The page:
But we are glad that you are one of the many readers of Guildford’s online newspaper. Ed

    • Jim Allen Reply

      September 8, 2015 at 4:39 pm

      What does Mr Platt mean about being part of the Burpham “not in my back yard” brigade? Why single out Burpham? Has he not seen notices in Send, Ripley, Ockley, Effingham, Jacobs Well and Fairlands etc. saying they don’t want it?

      Does he not understand why people are saying: “Whoa there! Hang on a minute! Let’s get things right, not blunder into things without consideration for the unforeseen side effects.” How many of these refugees are in fact Isis terrorists or fifth columnists? No one knows.

      Just because Burpham has successfully written its own Neighbourhood Plan, which your parish or ward could have done, or may be doing, there is no need to be insulting.

      Let’s take Aldi Burpham as an example. Local people complained that there would be too much traffic; Aldi claimed they only needed one truck a day to service their store; now they want up to six. Were we wrong to point this out at the planning application stage? That’s moving from 20 tonnes per day to 120 tonnes of food stuffs a day with the resultant increase over and above their claimed customer level and traffic movement. Were we wrong to point this out at the start, or should we have just let it happen?

      Unintended Consequences Identification (UCI) is carried out by people who actually think through the problems using rational “what if?” scenarios. They don’t simply reply on emotions or morals and one single event to cloud their judgements and actions. Burpham has many such people.

  3. Brian Miller Reply

    September 7, 2015 at 5:29 pm

    Very few people, especially politicians, mention the size and population of our country. These problems have been known for years including demographic projections.

  4. Sally Parrott Reply

    September 7, 2015 at 8:31 pm

    Mr Platt makes sweeping assumptions about my disregard for the human rights of desperate refugees.

    In general, this country has successfully absorbed, and benefitted from, waves of immigrants, and will be able to welcome many Middle Eastern refugees. However, I would ask Mr Platt what he thinks should be done when we in the UK have ‘taken our quota of immigrants’, and increasing numbers of desperate people are still approaching Europe.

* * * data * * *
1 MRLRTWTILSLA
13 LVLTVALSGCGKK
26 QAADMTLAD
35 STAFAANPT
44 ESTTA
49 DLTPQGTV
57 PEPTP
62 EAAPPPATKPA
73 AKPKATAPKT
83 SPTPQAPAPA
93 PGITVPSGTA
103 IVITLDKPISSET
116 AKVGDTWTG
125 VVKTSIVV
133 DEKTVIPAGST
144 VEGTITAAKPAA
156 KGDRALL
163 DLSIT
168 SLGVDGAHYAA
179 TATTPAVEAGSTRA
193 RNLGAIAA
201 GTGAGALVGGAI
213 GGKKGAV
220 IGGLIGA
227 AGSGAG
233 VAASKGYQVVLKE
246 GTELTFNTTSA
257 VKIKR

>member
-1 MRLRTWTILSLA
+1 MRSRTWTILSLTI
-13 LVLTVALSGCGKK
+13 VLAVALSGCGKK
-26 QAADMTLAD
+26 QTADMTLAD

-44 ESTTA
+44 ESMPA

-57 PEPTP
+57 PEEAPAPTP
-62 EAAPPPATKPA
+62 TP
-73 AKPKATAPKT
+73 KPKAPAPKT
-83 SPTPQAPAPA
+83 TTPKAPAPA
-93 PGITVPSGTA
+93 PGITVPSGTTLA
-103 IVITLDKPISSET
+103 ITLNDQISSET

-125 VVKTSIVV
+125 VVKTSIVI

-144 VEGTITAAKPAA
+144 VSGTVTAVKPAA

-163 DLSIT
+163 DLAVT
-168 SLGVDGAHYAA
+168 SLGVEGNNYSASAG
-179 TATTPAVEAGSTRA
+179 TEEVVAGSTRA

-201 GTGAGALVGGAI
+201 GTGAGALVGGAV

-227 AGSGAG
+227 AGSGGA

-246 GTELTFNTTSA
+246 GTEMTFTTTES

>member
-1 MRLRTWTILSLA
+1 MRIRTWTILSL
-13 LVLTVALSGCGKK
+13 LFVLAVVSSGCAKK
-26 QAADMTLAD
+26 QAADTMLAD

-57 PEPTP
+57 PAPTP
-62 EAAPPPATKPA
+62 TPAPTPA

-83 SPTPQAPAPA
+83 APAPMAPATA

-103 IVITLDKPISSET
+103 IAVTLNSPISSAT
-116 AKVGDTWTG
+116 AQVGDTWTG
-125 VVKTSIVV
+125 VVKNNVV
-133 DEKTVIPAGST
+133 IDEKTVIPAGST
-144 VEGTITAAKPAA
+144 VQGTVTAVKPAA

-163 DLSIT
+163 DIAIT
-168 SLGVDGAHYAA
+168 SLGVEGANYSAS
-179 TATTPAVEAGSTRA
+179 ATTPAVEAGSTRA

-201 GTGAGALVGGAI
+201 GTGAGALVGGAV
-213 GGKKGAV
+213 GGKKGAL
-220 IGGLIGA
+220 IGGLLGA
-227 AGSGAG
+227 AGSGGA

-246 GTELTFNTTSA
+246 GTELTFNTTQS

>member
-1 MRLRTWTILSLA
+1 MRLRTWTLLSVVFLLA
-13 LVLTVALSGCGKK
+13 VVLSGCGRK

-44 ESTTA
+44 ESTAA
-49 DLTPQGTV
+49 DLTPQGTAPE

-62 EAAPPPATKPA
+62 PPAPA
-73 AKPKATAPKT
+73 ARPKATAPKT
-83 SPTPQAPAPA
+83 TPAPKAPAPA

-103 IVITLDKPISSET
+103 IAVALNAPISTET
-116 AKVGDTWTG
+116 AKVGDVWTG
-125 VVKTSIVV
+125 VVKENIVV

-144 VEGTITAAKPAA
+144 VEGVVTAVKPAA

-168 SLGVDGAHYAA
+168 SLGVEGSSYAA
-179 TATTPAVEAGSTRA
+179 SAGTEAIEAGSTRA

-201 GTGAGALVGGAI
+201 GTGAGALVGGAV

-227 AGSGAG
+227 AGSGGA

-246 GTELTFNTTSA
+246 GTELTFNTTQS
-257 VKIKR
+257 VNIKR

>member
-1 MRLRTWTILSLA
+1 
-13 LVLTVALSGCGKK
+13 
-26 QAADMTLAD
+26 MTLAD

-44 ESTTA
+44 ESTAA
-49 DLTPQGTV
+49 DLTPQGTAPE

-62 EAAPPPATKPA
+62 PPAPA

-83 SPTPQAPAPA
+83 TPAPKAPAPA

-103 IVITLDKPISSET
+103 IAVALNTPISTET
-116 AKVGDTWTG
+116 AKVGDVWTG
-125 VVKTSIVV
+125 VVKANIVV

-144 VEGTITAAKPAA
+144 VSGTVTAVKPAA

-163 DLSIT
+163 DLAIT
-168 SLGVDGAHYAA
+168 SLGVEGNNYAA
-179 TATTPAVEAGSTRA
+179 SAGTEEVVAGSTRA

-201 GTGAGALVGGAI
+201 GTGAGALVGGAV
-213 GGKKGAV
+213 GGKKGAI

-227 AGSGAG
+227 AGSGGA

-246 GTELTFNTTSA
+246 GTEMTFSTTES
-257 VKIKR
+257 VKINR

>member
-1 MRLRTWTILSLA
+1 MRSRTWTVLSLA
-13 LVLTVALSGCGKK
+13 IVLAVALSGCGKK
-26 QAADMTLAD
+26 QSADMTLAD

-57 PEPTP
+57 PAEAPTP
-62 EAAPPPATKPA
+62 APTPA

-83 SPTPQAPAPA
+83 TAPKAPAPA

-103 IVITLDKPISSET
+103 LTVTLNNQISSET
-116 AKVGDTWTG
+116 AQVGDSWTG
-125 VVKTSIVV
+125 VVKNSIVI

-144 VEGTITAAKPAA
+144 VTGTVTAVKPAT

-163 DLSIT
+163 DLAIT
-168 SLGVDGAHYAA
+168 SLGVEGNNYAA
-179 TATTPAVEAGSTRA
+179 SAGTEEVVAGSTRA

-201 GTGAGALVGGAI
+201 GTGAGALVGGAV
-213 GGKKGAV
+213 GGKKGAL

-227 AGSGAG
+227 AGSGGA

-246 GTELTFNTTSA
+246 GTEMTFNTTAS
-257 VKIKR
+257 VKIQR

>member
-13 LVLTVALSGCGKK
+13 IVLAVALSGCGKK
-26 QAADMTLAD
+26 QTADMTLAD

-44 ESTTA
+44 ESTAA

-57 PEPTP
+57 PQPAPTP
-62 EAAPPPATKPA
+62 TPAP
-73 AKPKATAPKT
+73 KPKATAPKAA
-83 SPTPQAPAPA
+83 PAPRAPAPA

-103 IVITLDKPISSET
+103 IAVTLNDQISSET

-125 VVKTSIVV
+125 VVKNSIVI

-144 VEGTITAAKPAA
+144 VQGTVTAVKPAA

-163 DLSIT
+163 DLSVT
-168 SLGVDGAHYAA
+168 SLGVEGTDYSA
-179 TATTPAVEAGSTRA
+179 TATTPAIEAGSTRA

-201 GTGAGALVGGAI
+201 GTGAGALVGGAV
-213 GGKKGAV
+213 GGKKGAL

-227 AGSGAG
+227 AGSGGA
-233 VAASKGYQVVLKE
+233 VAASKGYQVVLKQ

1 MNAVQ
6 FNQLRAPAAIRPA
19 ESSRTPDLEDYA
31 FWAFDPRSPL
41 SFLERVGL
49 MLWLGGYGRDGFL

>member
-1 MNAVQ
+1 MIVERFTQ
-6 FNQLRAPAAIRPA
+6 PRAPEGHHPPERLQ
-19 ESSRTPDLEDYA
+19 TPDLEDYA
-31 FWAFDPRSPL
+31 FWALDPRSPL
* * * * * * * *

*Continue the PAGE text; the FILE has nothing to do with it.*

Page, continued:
So far this year 300,000 people have come to Europe from Syria, of the four million people who have had to flee that country. According to Patrick Cockburn in the Independent, if Isis advance, several million more will flee Syria.

    Add in millions more refugees from Iraq, Afghanistan, Libya, Eritrea and other countries – I wonder what Mr Platt’s solution will be then? At present, public opinion is naturally very generous towards refugees, but if the influx is unlimited, this could change, and antipathy to immigrants may develop.

    The situation is terrible for refugees, but I do not feel that well-equipped camps would be impossibly harsh. At present Turkey, the Lebanon, Iraq, Egypt and Jordan are coping with huge numbers.

    Currently the World Food Programme and UN are struggling just to feed the millions of displaced people. I suggest a huge international investment in proper housing, food, health and education in camps where family groups will at least be able to live together, and hopefully gradually find ways of generating income.

    We should not forget that the USA and UK are in part responsible for the terrible situation in Iraq and Libya. Two years ago, David Cameron asked Parliament’s permission to attack the Assad government – this would have led to us being on the same side as the so called Isis or Isil. Thankfully Ed Miliband resisted.

    Drought due to climate change may also have contributed to the collapse of Middle Eastern states, so those of us who marched against the Iraq War, and campaign for peace and renewable energy, are perhaps being proved right.

    It should also be remembered, despite our laudable concern for refugees, that there are already many people in housing need or homeless, and even some who do not have enough to eat, in seemingly affluent Guildford.